Mr. Joel Guillory of Ville Platte supplied the location of these springs and also an entry in land sales where Mr. Charles Dossmann and Mr. Jacques Siffert on November 20, 1875, bought from Marcellus McDavitt, County of Logan, State of Kentucky ky a piece of land which contained 104 acres. This sale also gave these two men the right to maintain a perpetual dam across the mouth of Mountain Bayou where it empties into Bayou Cocodrie.
Mr. Dossmann bought more land until he had something over 500 acres where he built a home, store, cotton gin, sawmill and grist mill on the west bank of Bayou Cocodrie. This land was in Section 18, Township 2 S, R 2 E, La. Meridian. Part of it it was in Mountain Bayou Lake, and located in St. landry Parish at this time.
After Mr. Dossmann found the springs he decided to develop them back in the early 1870's. There were about six (6) springs that ran continuously and all were located rather close together at the foot of a steep hill. No one knows their output per day but it must have run into thousands of gallons. It is claimed that each spring had a different mineral in it -- some had iron while others had sulphur. No one knows for sure if they had any health value but it has been told that any skin irritation cleared up immediately after the person took baths here. Probably the springs' biggest asset was that it was a good place to go when it was very hot, get into the cold water and cool off. You know this was in the day before electricity so there were no fans or air conditioning.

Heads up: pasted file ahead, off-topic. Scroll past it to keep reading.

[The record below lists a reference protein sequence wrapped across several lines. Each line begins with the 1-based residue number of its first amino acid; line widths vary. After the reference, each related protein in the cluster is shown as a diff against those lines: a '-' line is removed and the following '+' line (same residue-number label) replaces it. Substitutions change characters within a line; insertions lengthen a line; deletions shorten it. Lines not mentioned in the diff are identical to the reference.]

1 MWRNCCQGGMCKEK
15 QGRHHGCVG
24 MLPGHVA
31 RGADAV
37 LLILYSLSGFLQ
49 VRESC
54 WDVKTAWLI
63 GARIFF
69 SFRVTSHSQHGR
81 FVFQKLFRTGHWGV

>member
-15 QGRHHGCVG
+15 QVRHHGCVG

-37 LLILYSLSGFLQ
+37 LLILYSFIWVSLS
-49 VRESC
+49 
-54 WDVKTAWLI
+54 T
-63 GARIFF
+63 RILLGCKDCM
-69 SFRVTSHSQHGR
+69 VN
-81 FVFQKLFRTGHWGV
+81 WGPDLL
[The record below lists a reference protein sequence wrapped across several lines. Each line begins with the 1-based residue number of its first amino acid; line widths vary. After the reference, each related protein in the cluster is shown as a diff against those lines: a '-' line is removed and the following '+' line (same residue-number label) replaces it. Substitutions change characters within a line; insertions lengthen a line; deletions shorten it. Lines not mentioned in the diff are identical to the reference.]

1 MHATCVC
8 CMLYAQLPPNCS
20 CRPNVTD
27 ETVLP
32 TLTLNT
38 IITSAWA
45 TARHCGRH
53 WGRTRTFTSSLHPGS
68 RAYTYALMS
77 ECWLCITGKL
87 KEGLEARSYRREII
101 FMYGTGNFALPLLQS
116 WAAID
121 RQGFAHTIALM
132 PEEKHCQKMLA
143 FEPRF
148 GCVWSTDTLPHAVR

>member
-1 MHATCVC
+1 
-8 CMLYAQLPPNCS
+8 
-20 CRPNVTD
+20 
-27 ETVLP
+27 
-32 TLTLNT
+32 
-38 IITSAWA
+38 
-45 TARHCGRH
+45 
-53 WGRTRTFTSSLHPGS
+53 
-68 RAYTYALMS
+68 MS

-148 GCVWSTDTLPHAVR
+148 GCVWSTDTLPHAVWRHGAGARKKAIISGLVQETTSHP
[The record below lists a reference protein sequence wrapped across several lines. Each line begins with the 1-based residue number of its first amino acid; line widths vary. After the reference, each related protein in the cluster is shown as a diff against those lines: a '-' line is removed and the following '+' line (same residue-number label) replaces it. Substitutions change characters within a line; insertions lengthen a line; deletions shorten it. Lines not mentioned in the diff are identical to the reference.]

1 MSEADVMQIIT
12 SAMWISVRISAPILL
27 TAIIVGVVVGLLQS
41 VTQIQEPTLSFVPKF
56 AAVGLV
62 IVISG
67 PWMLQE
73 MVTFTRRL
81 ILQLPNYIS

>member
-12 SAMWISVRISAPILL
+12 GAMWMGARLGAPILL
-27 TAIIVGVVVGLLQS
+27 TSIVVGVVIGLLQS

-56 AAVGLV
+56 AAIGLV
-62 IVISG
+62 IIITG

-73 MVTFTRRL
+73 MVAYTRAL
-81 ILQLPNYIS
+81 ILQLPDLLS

Here Mr. Dossmann built cabins to rent to families or groups who had come to stay a week or longer. A hotel was built here also with rooms on either side of a long hall, the rooms on one side for the women and on the other side for the men. n. People from Opelousas, Washington, and all the surrounding communities came and stayed in the hotel or in the cabins. They boarded in the boarding house with rates set at $1.50 per day for board, room, and baths, quite different from our prices today.
Many say the meals at the boarding house were very good and plenty was served. They served freshvegetables supplied by the owner's gardens and some bought from the neighbors. Chickens raised in the area by the farmers were bought and served or or perhaps beef meat from Mr. Dossmann's herd. One of the things most liked was the fried chicken served with breakfast. A Negro woman by the name of "Sissy," who came from Washington, was the cook and from all accounts an excellent one.